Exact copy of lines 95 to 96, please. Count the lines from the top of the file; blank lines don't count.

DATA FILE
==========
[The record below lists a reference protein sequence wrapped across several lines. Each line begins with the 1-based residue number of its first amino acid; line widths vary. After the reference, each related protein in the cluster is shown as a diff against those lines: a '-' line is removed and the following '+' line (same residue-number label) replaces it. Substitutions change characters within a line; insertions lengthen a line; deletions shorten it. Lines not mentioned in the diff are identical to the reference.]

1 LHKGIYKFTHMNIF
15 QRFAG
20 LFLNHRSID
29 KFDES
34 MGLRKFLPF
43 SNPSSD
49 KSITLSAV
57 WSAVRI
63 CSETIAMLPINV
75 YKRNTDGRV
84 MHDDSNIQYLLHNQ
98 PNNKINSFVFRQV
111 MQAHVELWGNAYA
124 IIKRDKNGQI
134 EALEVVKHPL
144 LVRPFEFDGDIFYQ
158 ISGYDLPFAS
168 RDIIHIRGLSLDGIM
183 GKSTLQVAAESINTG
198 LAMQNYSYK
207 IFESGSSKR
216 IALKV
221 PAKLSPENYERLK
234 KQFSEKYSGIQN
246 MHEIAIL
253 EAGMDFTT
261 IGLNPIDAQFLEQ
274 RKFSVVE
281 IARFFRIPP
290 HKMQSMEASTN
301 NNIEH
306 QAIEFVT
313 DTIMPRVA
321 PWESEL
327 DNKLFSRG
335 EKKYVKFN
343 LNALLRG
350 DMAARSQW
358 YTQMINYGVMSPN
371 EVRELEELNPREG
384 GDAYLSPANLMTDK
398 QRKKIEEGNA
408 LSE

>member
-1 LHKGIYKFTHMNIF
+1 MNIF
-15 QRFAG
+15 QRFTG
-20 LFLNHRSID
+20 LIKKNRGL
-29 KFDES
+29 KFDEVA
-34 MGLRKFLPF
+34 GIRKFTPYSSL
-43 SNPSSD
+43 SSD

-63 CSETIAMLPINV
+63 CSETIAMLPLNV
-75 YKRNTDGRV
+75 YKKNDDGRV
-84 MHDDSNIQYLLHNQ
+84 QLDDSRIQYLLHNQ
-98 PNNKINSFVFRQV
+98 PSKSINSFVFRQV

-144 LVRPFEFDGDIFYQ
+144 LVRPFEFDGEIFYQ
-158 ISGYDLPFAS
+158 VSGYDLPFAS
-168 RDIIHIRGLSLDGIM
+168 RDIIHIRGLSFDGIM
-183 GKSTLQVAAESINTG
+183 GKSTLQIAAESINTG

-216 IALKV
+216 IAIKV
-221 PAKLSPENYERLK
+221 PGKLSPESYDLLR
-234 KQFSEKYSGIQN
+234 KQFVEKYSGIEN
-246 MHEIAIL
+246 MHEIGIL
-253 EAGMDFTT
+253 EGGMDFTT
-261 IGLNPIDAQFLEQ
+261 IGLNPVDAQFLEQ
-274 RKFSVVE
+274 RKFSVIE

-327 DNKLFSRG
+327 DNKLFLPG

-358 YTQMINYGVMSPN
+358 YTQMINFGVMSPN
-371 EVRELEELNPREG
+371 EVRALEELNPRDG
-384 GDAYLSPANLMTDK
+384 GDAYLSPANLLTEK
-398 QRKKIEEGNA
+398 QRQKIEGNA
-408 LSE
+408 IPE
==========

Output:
+384 GDAYLSPANLLTEK
-398 QRKKIEEGNA